Texas A&M, BU, and Vanderbilt Expand Their Aid Programs

The increased financial aid helps families, but the schools are challenged to raise the extra money.


In the midst of financial turmoil, three small pieces of good news for students have emerged. Texas A&M, Boston University, and Vanderbilt have each announced hefty increases in their financial aid generosity in recent weeks.

That brings to at least 53 the number of schools that have made some sort of public pledge guaranteeing an affordable education to low-income students. A fairly comprehensive list of the pledges can be found at the Project on Student Debt's website.

Although these plans are improvements, they don't necessarily mean free rides. Like many of the older pledges, the new ones have catches that mean students and parents could still have to take out big loans.

Still, freshmen at the main College Station campus of Texas A&M got a happy surprise last month when the school announced that starting with the class of 2012, it would give free tuition to any student who maintains a B-minus average and comes from a family that earns less than $60,000. Texas A&M estimates the new Aggie Assurance scholarships will cost the school an additional $300,000 this year.

About 150 current freshmen already have had their accounts credited, says Joseph Pettibon, Texas A&M's assistant provost for financial aid. As new freshman classes start collecting their scholarships in future years, the school expects to aid more than 5,000 students at a total annual cost of $3 million. Texas A&M had this year's $300,000 sitting in an aid account and expects to cover the future costs through tuition, Pettibon says. Texas has benefited from high oil prices and thus isn't facing the kind of budget crises that have hit states such as California and New York.

Students still will have to cover living and other expenses, however. And those costs exceed A&M's $7,800 annual tuition. The school typically can't provide enough scholarships or grants to cover dorm, food, books, and travel for the lowest income students, so those students might have to borrow and work to cover about $12,000 each year.

In a similar development, Vanderbilt earlier this month announced it would replace all need-based loans in its financial aid packages with grants—free money—starting next year. As a bonus for all the current seniors who might feel a little jealous, Vanderbilt said it would replace their spring semester need-based loans with grants.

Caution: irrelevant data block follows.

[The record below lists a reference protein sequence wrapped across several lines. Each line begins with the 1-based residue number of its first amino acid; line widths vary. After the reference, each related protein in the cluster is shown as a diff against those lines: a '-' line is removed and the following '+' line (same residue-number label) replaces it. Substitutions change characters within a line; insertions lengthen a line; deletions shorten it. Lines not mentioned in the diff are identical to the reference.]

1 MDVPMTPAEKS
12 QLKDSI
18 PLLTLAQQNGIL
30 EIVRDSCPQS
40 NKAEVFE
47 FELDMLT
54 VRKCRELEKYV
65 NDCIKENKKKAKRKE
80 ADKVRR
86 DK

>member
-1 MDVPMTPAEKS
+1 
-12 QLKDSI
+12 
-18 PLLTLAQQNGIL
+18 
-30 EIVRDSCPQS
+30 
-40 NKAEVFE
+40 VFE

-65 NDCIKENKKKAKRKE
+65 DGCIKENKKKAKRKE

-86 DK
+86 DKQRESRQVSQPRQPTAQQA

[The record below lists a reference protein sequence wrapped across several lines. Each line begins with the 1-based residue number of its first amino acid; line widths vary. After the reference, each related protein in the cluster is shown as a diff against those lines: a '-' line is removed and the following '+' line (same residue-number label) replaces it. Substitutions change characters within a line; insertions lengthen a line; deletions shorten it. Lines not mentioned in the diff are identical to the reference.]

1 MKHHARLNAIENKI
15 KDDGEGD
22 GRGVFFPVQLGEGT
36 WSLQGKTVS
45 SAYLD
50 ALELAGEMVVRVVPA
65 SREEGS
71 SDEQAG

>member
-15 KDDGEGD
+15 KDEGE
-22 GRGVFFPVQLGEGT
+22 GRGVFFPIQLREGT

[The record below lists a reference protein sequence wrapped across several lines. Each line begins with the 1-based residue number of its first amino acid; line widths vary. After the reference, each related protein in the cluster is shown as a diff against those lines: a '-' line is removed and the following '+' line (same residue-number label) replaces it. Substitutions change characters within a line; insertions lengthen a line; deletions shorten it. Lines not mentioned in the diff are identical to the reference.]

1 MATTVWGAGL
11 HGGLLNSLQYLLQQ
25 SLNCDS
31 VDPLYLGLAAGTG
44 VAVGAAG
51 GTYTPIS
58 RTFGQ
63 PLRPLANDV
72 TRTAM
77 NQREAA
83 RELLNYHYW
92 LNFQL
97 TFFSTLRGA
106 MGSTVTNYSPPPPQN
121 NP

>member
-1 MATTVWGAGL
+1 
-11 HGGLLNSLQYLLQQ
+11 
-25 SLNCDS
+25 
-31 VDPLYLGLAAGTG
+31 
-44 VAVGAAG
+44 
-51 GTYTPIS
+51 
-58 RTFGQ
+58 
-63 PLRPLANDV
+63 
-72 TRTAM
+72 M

The plan will cost Vanderbilt $15 million a year and affect about half of the school's 6,500 undergraduates. Despite the current economy, and even though it still needs to raise another $100 million to fully fund the program, Vanderbilt is proceeding with this expanded aid. "We are going to have to work doubly hard" to raise that money in the midst of today's financial stresses, says Douglas Christiansen, associate provost for enrollment and dean of admissions. But school officials believe it will be worth the hassle because scholarships that meet all of students' financial needs will likely attract the nation's best students, no matter how much, or little, their parents make.

In late September, Boston University announced it would give scholarships to meet the full need of graduates of Boston public schools. No loans will be included in the students' financial aid packages. BU says that will help anywhere from 20 to 80 students next year, depending on how many needy students earn admission.

To pay for the new scholarships, BU halved its Boston Scholars program, which typically awarded full-tuition merit scholarships to about 50 Boston public high school graduates a year. But Colin Riley, a university spokesman, says BU expects it will need an addition $1 million or more on top of that savings to pay for the new scholarships. BU does not guarantee to meet the financial need of students from outside Boston.

BU is going ahead with the program even though it has had to freeze new hiring and construction. The freeze is a "pre-emptive move" to conserve cash because of the current financial turmoil, Riley says. "We are not in any kind of financial difficulty" right now, he says, adding that the money for the new scholarship program has already been set aside.

Of course, Vanderbilt and BU will award scholarships only to cover what they estimate a student needs based on extensive examinations of his or her family's finances. And many parents feel that schools have painfully high expectations of what they can truly afford. Still, in these financially frightening times, any improvement in financial aid is welcome.

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